aged woman alone and sadThose who start off behind the 8-ball, so to speak, are plagued byproblems that range from lower incomes and unhealthy livingconditions to postponed or abandoned medical care, and more.(Photo:Shutterstock)

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The older you get, the more you'll feel youreconomic status—whether it's good or bad. And if it's bad, it'sgoing to get worse.

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So says a book by Boston University sociologist Deborah Carr,Golden Years? Social Inequality in Later Life, which drawson multidisciplinary research on aging. Its conclusion: As people age and become more vulnerable, any economicdisadvantages they face become more pronounced.

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A Squared Away blog post by the Center for Retirement Research atBoston College says that the problem will become more prominent asmore people age.

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The people who face disadvantages earlier in life—such as issueswith health, money, social and family relationshipsand mental well-being—“are at a big disadvantage. They have morefinancial problems, which creates stress, and they are moreisolated and die younger.”

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It's not something one can grow out of, the report says, sinceit begins at birth. Carr is quoted saying, “Advantage begetsfurther advantage, and disadvantage begets further disadvantage.”She adds that for the less fortunate, “old age can be the worst oftimes.”

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Those who have advantages, such as a college degree, a job witha good salary and health insurance that provides access to goodmedical care, build on those advantages to live a longer andhealthier life.

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And those who start off behind the 8-ball, so to speak, areplagued by problems that range from lower incomes and unhealthyliving surroundings to postponed or abandoned medical care anddetrimental habits such as smoking, drinking and subsisting on apoor diet.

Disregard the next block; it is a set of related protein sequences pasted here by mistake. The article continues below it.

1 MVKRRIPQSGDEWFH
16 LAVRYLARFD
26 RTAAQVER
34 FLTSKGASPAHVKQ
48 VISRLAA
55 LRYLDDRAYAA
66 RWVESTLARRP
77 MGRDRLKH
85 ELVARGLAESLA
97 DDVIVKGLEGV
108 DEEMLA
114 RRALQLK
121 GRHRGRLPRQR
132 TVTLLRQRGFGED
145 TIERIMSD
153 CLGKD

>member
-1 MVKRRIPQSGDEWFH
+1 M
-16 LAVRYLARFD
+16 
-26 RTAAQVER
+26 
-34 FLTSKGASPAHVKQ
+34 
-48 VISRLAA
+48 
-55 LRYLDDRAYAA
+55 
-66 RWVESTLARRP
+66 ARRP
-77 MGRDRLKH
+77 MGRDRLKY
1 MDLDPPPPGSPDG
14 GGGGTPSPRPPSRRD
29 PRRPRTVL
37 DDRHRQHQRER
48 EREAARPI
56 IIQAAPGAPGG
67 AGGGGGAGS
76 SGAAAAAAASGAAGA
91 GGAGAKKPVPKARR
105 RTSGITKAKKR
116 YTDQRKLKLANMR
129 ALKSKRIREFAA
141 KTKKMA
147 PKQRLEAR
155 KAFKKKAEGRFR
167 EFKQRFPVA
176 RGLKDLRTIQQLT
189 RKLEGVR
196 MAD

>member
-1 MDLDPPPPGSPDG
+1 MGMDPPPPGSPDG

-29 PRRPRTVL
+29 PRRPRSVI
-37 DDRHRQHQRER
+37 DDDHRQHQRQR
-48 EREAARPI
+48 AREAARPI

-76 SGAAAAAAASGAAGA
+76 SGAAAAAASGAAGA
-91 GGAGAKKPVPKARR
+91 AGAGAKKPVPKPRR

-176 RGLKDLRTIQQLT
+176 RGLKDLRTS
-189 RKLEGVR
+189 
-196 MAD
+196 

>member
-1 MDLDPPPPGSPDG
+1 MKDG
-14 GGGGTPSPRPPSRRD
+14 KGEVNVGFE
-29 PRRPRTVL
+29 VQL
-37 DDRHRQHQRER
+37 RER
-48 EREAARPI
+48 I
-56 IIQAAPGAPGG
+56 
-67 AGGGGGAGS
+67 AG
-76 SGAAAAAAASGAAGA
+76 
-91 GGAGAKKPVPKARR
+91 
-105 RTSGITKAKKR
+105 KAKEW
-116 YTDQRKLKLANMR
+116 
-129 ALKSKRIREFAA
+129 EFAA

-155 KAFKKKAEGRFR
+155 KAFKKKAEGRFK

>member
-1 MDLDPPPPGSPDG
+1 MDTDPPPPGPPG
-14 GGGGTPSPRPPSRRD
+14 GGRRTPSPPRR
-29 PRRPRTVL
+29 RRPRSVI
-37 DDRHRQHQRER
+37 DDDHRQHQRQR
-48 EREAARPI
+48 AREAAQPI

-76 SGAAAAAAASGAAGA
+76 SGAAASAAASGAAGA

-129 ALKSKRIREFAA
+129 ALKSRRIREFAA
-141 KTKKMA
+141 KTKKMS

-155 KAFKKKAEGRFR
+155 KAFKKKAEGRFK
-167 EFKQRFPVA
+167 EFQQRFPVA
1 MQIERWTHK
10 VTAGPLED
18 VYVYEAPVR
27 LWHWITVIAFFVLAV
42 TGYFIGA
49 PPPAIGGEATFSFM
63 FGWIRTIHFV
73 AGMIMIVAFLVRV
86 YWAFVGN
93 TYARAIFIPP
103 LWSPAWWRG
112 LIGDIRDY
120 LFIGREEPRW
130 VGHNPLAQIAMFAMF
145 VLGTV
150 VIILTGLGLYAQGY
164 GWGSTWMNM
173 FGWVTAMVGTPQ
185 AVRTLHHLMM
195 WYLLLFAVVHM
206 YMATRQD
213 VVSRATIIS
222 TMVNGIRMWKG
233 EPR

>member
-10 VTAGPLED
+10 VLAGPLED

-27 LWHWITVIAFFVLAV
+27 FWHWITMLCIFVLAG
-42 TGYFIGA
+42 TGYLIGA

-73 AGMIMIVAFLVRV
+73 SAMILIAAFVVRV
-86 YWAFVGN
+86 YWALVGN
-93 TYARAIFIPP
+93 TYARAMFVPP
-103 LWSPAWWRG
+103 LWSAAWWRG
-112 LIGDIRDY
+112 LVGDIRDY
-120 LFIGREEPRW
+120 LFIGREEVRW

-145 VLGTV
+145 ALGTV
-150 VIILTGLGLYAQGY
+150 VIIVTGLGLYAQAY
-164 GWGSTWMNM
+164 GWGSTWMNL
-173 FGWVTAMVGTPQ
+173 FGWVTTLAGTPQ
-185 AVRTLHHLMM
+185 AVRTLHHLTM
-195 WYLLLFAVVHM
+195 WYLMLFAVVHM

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In fact, the research indicates that such social factors accountfor 60 percent of premature deaths in the U.S. Social isolation,loneliness after widowhood and a lack of resources to engage insocial interactions with family or friends all contribute toshorter lifespans.

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But what about those who do have more resources?

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According to the report, “Financially secure retirees even diebetter.” In a family with sufficient financial resources to allow arelative to take time off to be with a terminally ill patient, thatpatient was more likely to die at home instead of in aninstitution.

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But if a caregiver can't afford to take time to be with thatpatient, death is more likely to occur amid the clinical trappingsof a hospital or nursing home—despite the fact that most elderlypeople want to die at home and not among strangers.

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Says the post, “[M]oney doesn't buy happiness. But it surehelps.”

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READ MORE:

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Gulf in retirement preparedness mirrors gulf inbehaviors

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Race, ethnicity play huge role in retirementpreparedness

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5 retirement preparedness numbers foremployers

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Marlene Satter

Marlene Y. Satter has worked in and written about the financial industry for decades.